HBO's New True Crime Series Finishes A Story Its Author Didn't Live To Tell

I'll Be Gone In The Dark author Michelle McNamara via WARNER MEDIA PRESS SITE
Robyn Von Swank/HBO

When Liz Garbus was tapped to direct an HBO mini-series based on the true crime best-seller I'll Be Gone In the Dark, the book didn't exist. It was still being revised for posthumous publication following Michelle McNamara's 2016 death, the cause of which was ruled to be the result of a combination of drugs in her system and an undiagnosed heart condition. But McNamara's husband, the comedian and author Patton Oswalt, knew he couldn't let his wife's work go unfinished. So he called the literary agent he and McNamara shared. "It was this general feeling of, 'I've got to finish this book,'" Oswalt says of the story, which documents the unsolved murders and rapes of the Golden State Killer alongside McNamara's growing compulsion to catch him. "But then it was also this feeling of, 'I know that I can't finish the book myself.' I can't write at her level of skill."

With the enthusiastic support of McNamara's publisher, Oswalt handed off his wife's unfinished manuscript — her laptop, her iPhone videos, the writing, the notes, the legal boxes crammed with years of hunches and suspect lists and ephemera — to true crime investigative reporter Billy Jensen and researcher Paul Haynes, who McNamara had met on the A&E true crime message boards almost a decade earlier. "And luckily Paul and Billy stepped up," Oswalt says. The book went on to reach No. 1 on the New York Times Best Seller list just weeks after its February 2018 publication.


McNamara's story then fell to Garbus, a career documentarian who's worked on projects including Netflix's true crime series The Innocence Files and the HBO documentary Who Killed Garrett Phillips?. "[We thought she] would be a person with the dexterity to deal with the intertwining story lines," Nancy Abraham, HBO's co-head of documentary and family programming, told the New York Times. "[And that] she would probably relate to and have an affinity with Michelle McNamara."

For Garbus, reading the book was just step one. Next, she had to reckon with the troves of research left behind by McNamara, who may have started out as an amateur sleuth but by 2013 had already written a definitive magazine story on the Golden State Killer. In fact, she's the one who coined the nickname. On top of working with her fellow citizen investigators for years, McNamara had developed productive working relationships with retired and active detectives.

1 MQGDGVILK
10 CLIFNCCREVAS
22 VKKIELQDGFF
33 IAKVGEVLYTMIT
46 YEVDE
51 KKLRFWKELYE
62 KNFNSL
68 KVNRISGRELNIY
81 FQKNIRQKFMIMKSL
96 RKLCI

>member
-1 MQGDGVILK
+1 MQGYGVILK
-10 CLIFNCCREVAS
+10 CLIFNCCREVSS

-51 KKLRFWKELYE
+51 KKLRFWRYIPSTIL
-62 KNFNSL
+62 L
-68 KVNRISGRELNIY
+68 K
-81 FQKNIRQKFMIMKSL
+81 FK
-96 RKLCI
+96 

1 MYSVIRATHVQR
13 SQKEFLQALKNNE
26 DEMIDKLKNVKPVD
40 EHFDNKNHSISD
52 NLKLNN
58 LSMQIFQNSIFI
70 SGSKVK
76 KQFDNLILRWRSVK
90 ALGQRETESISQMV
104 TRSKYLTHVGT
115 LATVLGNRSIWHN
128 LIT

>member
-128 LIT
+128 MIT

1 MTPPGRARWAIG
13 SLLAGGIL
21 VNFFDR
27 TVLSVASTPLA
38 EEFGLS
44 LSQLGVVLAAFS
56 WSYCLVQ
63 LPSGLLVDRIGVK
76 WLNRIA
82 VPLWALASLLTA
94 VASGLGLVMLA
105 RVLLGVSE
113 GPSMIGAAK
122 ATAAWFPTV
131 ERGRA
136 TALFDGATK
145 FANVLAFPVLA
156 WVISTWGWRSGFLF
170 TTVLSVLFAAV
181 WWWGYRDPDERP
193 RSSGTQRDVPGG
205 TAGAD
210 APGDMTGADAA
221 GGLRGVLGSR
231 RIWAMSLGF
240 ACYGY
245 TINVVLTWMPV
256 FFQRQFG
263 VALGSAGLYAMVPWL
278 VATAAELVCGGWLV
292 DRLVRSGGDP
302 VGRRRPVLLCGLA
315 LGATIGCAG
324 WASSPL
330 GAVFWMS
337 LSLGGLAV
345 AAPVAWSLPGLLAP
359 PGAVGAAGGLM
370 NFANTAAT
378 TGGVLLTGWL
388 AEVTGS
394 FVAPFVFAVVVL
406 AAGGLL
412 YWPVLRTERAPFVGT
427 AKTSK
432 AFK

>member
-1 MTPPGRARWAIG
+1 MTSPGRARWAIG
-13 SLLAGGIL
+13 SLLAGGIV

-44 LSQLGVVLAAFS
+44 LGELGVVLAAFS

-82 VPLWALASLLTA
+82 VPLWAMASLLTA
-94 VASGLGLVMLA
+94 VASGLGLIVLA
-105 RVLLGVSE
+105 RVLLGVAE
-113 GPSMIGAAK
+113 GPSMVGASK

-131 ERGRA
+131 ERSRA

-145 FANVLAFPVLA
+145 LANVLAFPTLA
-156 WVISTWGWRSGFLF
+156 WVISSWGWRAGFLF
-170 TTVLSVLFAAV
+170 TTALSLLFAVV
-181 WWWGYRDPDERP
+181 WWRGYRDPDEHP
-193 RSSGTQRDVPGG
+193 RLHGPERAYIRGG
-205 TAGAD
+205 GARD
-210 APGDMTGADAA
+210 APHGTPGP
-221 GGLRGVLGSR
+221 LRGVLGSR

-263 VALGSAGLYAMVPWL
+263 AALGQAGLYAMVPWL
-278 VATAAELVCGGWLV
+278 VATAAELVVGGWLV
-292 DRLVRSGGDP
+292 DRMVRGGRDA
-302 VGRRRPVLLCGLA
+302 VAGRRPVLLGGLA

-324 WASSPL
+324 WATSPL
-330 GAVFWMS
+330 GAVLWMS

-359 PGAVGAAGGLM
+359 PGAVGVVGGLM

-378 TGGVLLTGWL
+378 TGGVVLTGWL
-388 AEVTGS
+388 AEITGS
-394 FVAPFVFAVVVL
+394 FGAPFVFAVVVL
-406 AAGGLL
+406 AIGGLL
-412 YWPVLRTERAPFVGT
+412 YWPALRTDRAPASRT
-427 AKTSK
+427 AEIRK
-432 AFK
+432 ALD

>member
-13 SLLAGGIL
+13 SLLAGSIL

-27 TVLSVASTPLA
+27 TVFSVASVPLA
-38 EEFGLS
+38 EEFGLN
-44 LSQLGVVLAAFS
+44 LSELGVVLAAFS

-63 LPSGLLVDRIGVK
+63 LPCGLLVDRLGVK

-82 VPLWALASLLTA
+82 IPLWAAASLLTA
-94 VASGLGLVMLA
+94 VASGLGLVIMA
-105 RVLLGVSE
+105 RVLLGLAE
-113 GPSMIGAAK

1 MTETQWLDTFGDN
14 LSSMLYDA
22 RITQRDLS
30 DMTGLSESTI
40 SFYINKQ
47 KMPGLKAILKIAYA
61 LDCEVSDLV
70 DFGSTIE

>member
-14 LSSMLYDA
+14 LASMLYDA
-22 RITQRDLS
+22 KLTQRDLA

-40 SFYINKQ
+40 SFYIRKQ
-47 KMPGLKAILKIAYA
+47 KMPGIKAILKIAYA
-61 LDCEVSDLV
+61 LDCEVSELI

"Michelle had this experience when law enforcement shared with her what she called The Motherlode. It was all of these boxes, and she had to spend time going through them," Garbus says. The documentary team then repeated the same process, sifting through files and getting them digitized. "What was really exciting to us as storytellers was that we really felt like Michelle could be leading us through this journey, that it wasn't going to be a past tense, other people talking about Michelle and her investigation and her obsession. She really could be a first-person narrator of her journey."


And that was true, at least at the beginning of production. But on April 24, 2018 — the crew's first day of filming — prosecutors arrested former cop Joseph DeAngelo in connection to the case (DeAngelo's trial is still ongoing, but he has offered to plead guilty). Seeing the Golden State Killer caught was McNamara's greatest professional ambition; it also meant Garbus' team was suddenly without a roadmap. "It was a day of [asking], 'Where do we go from here?' Because we were shaping the narrative a certain way," Oswalt remembers.

Ultimately, the team decided to follow the new developments past the end of McNamara's book, even including interviews with DeAngelo's family. For Garbus, it wasn't a turn off course but an extension of the road the author had already paved. "He was caught in a way that Michelle predicted he would be caught, which was through DNA technology. And of course he did meet a lot of the criteria that she expected he would meet," says Garbus, who proceeded cautiously. "Yes, it was irresistible to want to know more about him, although we never wanted to shift the focus away from the survivors and their stories, and of course Michelle and her journey."

It was still McNamara's story, even if she wasn't there to write it.